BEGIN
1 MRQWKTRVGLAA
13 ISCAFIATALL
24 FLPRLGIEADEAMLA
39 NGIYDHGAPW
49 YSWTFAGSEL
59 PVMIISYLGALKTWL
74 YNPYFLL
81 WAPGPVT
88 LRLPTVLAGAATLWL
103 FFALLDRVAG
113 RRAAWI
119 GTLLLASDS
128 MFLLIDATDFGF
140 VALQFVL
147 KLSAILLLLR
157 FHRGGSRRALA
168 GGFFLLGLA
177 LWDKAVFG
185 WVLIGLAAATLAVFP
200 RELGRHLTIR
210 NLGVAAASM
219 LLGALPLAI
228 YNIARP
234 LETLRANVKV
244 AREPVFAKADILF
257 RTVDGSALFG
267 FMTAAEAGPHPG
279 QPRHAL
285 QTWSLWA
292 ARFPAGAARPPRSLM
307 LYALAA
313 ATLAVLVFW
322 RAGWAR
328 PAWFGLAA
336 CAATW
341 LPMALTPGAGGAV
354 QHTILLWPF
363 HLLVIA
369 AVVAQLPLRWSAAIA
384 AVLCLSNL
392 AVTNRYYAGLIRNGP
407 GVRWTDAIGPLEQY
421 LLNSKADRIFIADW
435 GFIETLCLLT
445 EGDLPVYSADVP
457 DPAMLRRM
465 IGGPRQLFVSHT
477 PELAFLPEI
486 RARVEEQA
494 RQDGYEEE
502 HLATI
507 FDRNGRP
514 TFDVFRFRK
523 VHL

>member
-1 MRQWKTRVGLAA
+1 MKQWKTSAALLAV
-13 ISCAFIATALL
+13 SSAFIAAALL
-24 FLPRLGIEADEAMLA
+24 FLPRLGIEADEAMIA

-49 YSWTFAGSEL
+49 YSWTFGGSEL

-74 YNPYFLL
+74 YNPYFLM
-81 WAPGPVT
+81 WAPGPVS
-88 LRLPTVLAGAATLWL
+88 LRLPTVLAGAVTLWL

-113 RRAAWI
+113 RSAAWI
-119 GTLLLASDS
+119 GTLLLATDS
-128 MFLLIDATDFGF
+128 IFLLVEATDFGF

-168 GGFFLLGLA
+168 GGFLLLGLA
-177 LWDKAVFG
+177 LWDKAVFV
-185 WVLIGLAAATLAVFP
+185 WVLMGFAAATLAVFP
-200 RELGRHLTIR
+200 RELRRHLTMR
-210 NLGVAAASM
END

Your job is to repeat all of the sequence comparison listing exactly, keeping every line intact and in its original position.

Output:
1 MRQWKTRVGLAA
13 ISCAFIATALL
24 FLPRLGIEADEAMLA
39 NGIYDHGAPW
49 YSWTFAGSEL
59 PVMIISYLGALKTWL
74 YNPYFLL
81 WAPGPVT
88 LRLPTVLAGAATLWL
103 FFALLDRVAG
113 RRAAWI
119 GTLLLASDS
128 MFLLIDATDFGF
140 VALQFVL
147 KLSAILLLLR
157 FHRGGSRRALA
168 GGFFLLGLA
177 LWDKAVFG
185 WVLIGLAAATLAVFP
200 RELGRHLTIR
210 NLGVAAASM
219 LLGALPLAI
228 YNIARP
234 LETLRANVKV
244 AREPVFAKADILF
257 RTVDGSALFG
267 FMTAAEAGPHPG
279 QPRHAL
285 QTWSLWA
292 ARFPAGAARPPRSLM
307 LYALAA
313 ATLAVLVFW
322 RAGWAR
328 PAWFGLAA
336 CAATW
341 LPMALTPGAGGAV
354 QHTILLWPF
363 HLLVIA
369 AVVAQLPLRWSAAIA
384 AVLCLSNL
392 AVTNRYYAGLIRNGP
407 GVRWTDAIGPLEQY
421 LLNSKADRIFIADW
435 GFIETLCLLT
445 EGDLPVYSADVP
457 DPAMLRRM
465 IGGPRQLFVSHT
477 PELAFLPEI
486 RARVEEQA
494 RQDGYEEE
502 HLATI
507 FDRNGRP
514 TFDVFRFRK
523 VHL

>member
-1 MRQWKTRVGLAA
+1 MKQWKTSAALLAV
-13 ISCAFIATALL
+13 SSAFIAAALL
-24 FLPRLGIEADEAMLA
+24 FLPRLGIEADEAMIA

-49 YSWTFAGSEL
+49 YSWTFGGSEL

-74 YNPYFLL
+74 YNPYFLM
-81 WAPGPVT
+81 WAPGPVS
-88 LRLPTVLAGAATLWL
+88 LRLPTVLAGAVTLWL

-113 RRAAWI
+113 RSAAWI
-119 GTLLLASDS
+119 GTLLLATDS
-128 MFLLIDATDFGF
+128 IFLLVEATDFGF

-168 GGFFLLGLA
+168 GGFLLLGLA
-177 LWDKAVFG
+177 LWDKAVFV
-185 WVLIGLAAATLAVFP
+185 WVLMGFAAATLAVFP
-200 RELGRHLTIR
+200 RELRRHLTMR
-210 NLGVAAASM